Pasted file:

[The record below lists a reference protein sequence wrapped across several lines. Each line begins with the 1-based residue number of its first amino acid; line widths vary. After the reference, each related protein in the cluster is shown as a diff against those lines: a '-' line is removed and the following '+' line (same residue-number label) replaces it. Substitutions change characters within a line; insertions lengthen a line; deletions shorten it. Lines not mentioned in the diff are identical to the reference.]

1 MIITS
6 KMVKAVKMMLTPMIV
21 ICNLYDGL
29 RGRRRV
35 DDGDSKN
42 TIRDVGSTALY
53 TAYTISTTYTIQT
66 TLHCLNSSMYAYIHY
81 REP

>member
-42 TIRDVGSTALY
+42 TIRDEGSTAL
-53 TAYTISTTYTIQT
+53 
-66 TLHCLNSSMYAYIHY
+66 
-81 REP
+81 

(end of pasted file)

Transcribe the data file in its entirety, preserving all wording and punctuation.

[The record below lists a reference protein sequence wrapped across several lines. Each line begins with the 1-based residue number of its first amino acid; line widths vary. After the reference, each related protein in the cluster is shown as a diff against those lines: a '-' line is removed and the following '+' line (same residue-number label) replaces it. Substitutions change characters within a line; insertions lengthen a line; deletions shorten it. Lines not mentioned in the diff are identical to the reference.]

1 MIITS
6 KMVKAVKMMLTPMIV
21 ICNLYDGL
29 RGRRRV
35 DDGDSKN
42 TIRDVGSTALY
53 TAYTISTTYTIQT
66 TLHCLNSSMYAYIHY
81 REP

>member
-42 TIRDVGSTALY
+42 TIRDEGSTAL
-53 TAYTISTTYTIQT
+53 
-66 TLHCLNSSMYAYIHY
+66 
-81 REP
+81 